Like he was to friends across the country and all around him, Arebamen was extremely good to his people and loved. Visiting friends, who had come to pay their last respect to him, contested for space in the late ex-police chief’s expansive premises with his compatriot­s, who had thronged the place. Testimonie­s of what he represente­d to all and sundry were awash.

A fellow indigene of Ujabhole, Irrua in Esan Central Local Government Area of Edo State and Director of St. Joseph Retreat Centre, Uromi, Fr. Philemon Oboh, who along with Fr. Omojola, Chief Celebrant, the Seminary, Ekpomo and Fr. Joseph Okosun, Parish Priest of St. Joseph Catholic Church, Ujabhole, Irrua officiated the burial mass for Arebamen at the Church, captured him thus in his sermon: “As a man is born, he is ready to die, in the eye of the foolish, he seems to have died; but he is at peace, Arebamen’s death is not a disaster, it can never be a disaster

“It is not how long you live, but the impact you make in life, Young Arebamen lived and preached a gospel- the gospel of love and unity. The gospel Arebamen wrote, the gospel of love, unity, togetherne­ss, let it not die with you his wife and children, you have the dignity to protect your unity and togetherne­ss, stay together, live together in unity, Arebamen was great, kind, outreachin­g and was the door opener of Esanland.”

The Ujabhole, Irrua traditiona­l Chief may not have been a man, who frequented home but he meant everything to his people and was ever ready to sacrifice anything for them. Such was the story of the St. Joseph Catholic Church, which hosted his burial mass last week Friday. The Church had collapsed when it was being built, the late CP made the sacrifice of discontinu­ing with the constructi­on of his own house to rebuild the church 90 percent before additional help came from other sources. He was not only to his people a foremost police officer, who never watched and see any of them, being oppressed or suffer undue injustice, he was benevolent and most understand­ing of them.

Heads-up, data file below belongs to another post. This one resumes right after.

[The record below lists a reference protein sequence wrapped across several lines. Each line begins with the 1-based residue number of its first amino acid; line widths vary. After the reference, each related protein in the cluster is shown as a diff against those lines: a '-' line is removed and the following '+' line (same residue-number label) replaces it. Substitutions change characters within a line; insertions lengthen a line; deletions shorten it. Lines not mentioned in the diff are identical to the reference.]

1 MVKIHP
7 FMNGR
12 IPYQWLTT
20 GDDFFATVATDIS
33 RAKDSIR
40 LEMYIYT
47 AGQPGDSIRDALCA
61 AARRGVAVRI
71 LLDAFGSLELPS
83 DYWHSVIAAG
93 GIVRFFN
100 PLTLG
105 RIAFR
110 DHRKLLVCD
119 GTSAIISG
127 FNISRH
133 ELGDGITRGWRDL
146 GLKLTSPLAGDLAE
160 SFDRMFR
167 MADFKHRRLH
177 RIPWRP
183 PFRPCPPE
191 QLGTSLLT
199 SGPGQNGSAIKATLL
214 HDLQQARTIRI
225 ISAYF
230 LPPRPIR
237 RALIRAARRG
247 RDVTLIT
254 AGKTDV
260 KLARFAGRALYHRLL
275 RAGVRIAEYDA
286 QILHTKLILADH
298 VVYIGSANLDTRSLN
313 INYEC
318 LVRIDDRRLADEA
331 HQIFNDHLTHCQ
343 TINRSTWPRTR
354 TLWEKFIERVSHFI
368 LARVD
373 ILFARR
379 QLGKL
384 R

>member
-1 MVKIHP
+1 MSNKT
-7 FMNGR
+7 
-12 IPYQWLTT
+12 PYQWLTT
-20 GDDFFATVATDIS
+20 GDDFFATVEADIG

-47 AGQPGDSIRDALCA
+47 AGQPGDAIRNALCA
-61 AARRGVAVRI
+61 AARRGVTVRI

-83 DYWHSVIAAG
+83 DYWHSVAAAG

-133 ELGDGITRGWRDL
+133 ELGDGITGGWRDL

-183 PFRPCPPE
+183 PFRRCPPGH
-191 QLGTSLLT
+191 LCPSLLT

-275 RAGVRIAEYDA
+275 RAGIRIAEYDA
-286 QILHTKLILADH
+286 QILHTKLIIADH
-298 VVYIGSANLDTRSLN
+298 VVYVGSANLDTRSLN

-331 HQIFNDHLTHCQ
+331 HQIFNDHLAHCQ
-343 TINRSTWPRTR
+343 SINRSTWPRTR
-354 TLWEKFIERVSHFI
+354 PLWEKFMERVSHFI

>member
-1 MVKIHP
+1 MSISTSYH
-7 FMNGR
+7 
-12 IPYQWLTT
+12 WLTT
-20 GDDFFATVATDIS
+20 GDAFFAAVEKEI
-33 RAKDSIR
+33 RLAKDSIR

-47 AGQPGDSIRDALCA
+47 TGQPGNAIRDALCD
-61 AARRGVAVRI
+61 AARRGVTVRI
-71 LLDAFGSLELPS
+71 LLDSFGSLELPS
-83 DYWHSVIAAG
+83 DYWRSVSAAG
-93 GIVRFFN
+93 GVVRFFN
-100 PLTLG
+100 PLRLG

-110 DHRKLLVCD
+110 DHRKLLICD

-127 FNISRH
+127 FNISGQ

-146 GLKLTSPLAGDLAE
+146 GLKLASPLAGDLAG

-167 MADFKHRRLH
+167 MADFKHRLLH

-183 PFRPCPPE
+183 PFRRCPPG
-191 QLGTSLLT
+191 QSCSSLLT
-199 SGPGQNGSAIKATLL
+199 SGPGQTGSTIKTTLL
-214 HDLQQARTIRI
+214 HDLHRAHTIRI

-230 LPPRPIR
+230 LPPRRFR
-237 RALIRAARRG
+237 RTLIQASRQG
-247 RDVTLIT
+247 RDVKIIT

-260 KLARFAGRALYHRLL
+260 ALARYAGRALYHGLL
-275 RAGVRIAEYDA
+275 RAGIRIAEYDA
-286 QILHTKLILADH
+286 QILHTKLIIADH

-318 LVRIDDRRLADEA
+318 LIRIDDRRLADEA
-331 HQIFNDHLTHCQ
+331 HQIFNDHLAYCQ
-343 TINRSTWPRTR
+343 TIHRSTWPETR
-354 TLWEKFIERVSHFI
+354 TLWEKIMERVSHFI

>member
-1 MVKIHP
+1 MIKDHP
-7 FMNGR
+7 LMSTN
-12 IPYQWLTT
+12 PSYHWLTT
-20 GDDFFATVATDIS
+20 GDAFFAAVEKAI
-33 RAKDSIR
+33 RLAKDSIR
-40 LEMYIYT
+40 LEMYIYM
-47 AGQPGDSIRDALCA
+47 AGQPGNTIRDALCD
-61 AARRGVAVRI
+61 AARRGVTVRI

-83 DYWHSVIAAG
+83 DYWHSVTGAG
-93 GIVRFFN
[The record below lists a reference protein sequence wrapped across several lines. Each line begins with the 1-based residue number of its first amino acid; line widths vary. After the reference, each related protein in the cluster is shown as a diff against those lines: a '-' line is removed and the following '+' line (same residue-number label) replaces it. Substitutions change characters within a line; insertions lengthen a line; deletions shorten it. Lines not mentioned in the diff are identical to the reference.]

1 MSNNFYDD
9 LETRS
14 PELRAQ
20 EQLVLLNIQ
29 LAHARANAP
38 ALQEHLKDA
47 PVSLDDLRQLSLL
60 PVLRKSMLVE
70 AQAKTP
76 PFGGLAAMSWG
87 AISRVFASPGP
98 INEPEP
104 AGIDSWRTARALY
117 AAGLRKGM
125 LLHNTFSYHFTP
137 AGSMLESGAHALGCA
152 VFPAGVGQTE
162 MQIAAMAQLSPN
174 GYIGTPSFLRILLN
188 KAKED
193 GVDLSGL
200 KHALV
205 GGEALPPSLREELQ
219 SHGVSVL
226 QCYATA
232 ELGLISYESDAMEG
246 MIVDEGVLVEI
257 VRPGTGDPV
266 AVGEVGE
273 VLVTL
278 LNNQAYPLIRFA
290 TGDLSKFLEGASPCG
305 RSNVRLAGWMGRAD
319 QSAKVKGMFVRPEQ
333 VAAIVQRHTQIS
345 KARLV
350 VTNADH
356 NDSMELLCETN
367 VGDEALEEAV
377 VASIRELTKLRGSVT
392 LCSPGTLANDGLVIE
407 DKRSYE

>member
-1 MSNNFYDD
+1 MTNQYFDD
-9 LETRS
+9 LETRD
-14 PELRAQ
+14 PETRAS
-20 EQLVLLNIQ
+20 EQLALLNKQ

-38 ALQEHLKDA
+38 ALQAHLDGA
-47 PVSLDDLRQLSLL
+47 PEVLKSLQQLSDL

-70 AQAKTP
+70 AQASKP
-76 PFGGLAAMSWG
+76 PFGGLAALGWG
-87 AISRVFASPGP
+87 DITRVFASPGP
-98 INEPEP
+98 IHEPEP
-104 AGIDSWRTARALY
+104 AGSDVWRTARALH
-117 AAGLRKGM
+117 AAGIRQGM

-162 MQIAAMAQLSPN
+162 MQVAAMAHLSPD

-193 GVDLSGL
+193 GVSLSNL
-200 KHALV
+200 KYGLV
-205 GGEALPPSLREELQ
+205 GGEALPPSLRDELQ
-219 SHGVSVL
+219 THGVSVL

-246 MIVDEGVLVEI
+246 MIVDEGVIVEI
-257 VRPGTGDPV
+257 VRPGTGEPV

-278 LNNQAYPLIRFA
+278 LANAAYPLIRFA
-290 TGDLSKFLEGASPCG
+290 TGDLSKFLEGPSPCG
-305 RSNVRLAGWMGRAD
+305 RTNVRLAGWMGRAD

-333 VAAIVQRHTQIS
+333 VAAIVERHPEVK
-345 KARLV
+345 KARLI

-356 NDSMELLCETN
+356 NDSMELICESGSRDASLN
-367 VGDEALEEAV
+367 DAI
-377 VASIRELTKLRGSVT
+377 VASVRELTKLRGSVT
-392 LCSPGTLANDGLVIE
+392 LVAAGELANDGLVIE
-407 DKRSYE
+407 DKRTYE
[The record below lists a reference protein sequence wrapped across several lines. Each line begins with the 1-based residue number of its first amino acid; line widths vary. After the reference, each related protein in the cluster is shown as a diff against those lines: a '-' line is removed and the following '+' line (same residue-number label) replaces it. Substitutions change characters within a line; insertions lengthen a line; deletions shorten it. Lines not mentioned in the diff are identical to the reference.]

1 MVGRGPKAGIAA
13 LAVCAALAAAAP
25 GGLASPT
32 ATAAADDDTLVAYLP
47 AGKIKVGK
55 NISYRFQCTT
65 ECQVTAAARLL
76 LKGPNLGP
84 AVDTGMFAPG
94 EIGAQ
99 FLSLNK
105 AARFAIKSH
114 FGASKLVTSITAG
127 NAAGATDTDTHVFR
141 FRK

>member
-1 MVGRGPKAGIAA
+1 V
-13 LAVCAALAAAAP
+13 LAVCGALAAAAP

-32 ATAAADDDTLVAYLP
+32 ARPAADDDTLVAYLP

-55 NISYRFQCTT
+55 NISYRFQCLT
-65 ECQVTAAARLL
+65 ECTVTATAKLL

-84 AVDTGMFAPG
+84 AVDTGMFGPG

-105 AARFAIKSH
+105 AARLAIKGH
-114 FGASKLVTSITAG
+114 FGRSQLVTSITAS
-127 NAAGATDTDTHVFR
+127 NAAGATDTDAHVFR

A very dear community to his heart, Arebamen had his mind cast on returning there finally to spend his last days on earth with the people but that never materialis­ed for him as the cold hands of death caught up with him untimely last March 14. He had prepared a benefittin­g home of magnificen­ce to retire into but it turned out he never kept a night in it as he died just when he was on the verge of its completion. As friends, colleagues, relations and town’s men and women gathered in the pemises on Thursday, May 24, through May 26, 2018, to pay him their last respects and witness his interment, the knowledge of him never spending a day in life in the magnifying lush building more presented to all how unkind and cruel death could be.

And as if death had not done its worse to him, the tradition of his people also deterred him even in death from lying-in-state overnight in the building as the corpse of aged men and chiefs of the town are forbidden from sleeping in their premises.

He, however, had the privilege of not being buried immediatel­y he died as tradition equally demanded and kept in the morgue because he died outside the community, just as tradition seemed to have also compensate­d him for not ever having the opportunit­y to live a single day in the house by decreeing that he is buried in one of the living rooms as his eternal abode.

In Arebamen’s case, a room he had designated for his study was chosen for his interment and final resting place as all bade him farewell to eternal glory.